Data Protection across the Atlantic
Historical break-through with the “Umbrella Agreement”
Erstellt am 01.12.2016
On 1st December 2016, the European Parliament will vote on the conclusion of the Agreement between the United States of America and the European Union on the protection of personal information relating to the prevention, investigation, detection, and prosecution of criminal offenses.
The agreement is also known as the “Umbrella Agreement”. Jan Philipp Albrecht has been the Parliament’s chief negotiator (“rapporteur”) on this agreement since it was kicked off in 2010, after repeated calls from the European Parliament.
Negotiations were slow for the first years, but gained new momentum after the revelations by Edward Snowden. The final text was agreed on 8 September 2015 by the negotiators from the US Department of Justice and the European Commission, and approved by the EU Member States in July 2016. After the European Parliament’s approval and just before the end of the Obama administration, we can witness a historical break-through: The first time in history the United States enter into a binging international agreement on data protection.
No new data transfers, but harmonised high data protection
The “Umbrella Agreement” is not a legal basis for transfers of personal data, therefore is does by no means authorise any new data transfers. The purpose of the Agreement is to ensure a high level of data protection in situations where personal data are transferred to across the Atlantic from the EU to law enforcement authorities in the US or vice versa. Any data transfers have to be based on a separate legal basis, either in EU-US agreements or in bilateral agreements between the Member States and the US, e.g. mutual legal assistance treaties or air passenger data agreements (PNR). The Umbrella Agreement supplements the protections and safeguards of these agreements, and enhances and harmonises the data subject rights. It contains provisions on purpose and use limitations of data transferred, data quality and integrity, rules on onward transfer, right to access and rectification, judicial redress and enforceability. It also covers data transferred by private entities of one party to law enforcement authorities of the other party where there is a legal basis for that; however, it does not cover data exchanges between national security authorities, nor between private entities. National security is outside of the EU competence, and private data transfers are regulated by the General Data Protection Regulation.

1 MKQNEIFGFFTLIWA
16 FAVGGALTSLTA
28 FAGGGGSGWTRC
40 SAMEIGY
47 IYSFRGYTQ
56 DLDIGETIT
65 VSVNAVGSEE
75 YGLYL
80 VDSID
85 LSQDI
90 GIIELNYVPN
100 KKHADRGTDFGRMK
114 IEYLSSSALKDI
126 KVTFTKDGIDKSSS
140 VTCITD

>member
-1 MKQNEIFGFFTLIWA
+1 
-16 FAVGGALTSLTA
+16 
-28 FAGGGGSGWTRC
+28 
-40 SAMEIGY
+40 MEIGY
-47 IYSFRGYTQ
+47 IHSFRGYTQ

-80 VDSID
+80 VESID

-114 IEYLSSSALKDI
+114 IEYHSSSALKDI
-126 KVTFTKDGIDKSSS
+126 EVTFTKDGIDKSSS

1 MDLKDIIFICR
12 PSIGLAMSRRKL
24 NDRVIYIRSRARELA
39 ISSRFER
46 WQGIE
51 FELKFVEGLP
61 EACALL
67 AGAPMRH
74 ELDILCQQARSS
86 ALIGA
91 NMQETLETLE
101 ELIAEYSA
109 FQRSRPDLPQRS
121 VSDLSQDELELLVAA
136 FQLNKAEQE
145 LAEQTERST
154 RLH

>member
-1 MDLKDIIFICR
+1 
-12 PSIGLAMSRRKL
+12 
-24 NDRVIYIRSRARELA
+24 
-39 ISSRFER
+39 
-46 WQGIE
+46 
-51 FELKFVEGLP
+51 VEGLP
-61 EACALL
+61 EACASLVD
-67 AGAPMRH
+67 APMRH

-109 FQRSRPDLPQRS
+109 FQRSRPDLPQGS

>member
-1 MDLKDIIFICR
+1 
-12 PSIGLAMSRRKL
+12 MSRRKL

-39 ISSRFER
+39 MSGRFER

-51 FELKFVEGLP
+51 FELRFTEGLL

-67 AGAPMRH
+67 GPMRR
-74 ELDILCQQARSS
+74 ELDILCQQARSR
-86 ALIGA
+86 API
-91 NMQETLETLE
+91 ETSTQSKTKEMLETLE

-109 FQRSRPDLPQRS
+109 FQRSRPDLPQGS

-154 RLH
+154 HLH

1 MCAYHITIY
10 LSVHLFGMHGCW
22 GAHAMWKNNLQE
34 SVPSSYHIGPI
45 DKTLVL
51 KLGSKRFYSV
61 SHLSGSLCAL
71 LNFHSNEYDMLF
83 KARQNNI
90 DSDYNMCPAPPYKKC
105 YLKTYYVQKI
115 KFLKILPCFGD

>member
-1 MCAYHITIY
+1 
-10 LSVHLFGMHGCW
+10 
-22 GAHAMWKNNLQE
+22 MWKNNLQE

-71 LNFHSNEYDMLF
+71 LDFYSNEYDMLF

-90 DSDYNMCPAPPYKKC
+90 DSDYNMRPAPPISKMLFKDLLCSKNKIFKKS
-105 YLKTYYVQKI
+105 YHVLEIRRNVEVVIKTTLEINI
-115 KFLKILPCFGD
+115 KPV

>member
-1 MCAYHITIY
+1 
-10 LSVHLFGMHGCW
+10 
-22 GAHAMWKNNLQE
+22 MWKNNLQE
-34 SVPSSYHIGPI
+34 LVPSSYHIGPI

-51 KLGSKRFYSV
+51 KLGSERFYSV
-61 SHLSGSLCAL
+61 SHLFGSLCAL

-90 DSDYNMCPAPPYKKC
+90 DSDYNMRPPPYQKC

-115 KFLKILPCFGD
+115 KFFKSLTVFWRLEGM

After the Parliament’s Legal Service in its opinion of 14 January 2015 however raised some issues that could need further clarification, Jan Philipp Albrecht as rapporteur managed to get a written declaration from the European Commission that confirms the legal interpretation of the EU side. It will be published in the Official Journal of the EU together with the Agreement and will therefore also guide interpretation by the Court of Justice if necessary.One of the clarifications concerns the last part-sentence of Article 5(3) (“no further authorisation [for data transfers] shall be required”). This clause does not provide for a de-facto adequacy decision, but merely states that no further legal basis than the respective agreement referred to in Article 3(1) shall be necessary, which is already the case. The Commission also clarified that the presumption of compliance of the US with applicable international transfer rules is not an automatic, but a qualified one, which is refutable and does not affect the powers of the data protection authorities.
Judicial Redress for EU Citizens in the US
In order to finalise the EU-US Umbrella Agreement, the US Congress had to adopt the Judicial Redress Act which amends the Privacy Act of 1974 and grants judicial redress to EU citizens and possibly citizens of other countries after designation by the Attorney-General. It was passed by Congress in February 2016. This is also the first time ever the US Congress extended a privacy law because the EU demanded this.